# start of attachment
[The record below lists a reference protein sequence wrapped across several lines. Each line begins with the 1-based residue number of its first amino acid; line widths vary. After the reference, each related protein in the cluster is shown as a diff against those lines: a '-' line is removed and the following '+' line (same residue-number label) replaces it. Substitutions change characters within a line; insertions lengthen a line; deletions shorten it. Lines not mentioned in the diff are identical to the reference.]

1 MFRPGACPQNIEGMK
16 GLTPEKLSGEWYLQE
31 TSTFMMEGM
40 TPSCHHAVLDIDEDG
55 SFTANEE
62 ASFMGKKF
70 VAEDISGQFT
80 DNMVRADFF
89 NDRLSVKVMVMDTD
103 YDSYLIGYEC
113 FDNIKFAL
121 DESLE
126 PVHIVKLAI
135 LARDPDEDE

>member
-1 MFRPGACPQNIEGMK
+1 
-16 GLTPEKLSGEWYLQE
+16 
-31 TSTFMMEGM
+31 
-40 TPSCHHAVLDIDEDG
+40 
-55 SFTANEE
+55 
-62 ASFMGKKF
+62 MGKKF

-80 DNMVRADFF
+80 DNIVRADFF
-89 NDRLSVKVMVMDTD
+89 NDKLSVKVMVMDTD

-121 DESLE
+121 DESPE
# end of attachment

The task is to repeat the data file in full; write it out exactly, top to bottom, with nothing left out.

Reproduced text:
[The record below lists a reference protein sequence wrapped across several lines. Each line begins with the 1-based residue number of its first amino acid; line widths vary. After the reference, each related protein in the cluster is shown as a diff against those lines: a '-' line is removed and the following '+' line (same residue-number label) replaces it. Substitutions change characters within a line; insertions lengthen a line; deletions shorten it. Lines not mentioned in the diff are identical to the reference.]

1 MFRPGACPQNIEGMK
16 GLTPEKLSGEWYLQE
31 TSTFMMEGM
40 TPSCHHAVLDIDEDG
55 SFTANEE
62 ASFMGKKF
70 VAEDISGQFT
80 DNMVRADFF
89 NDRLSVKVMVMDTD
103 YDSYLIGYEC
113 FDNIKFAL
121 DESLE
126 PVHIVKLAI
135 LARDPDEDE

>member
-1 MFRPGACPQNIEGMK
+1 
-16 GLTPEKLSGEWYLQE
+16 
-31 TSTFMMEGM
+31 
-40 TPSCHHAVLDIDEDG
+40 
-55 SFTANEE
+55 
-62 ASFMGKKF
+62 MGKKF

-80 DNMVRADFF
+80 DNIVRADFF
-89 NDRLSVKVMVMDTD
+89 NDKLSVKVMVMDTD

-121 DESLE
+121 DESPE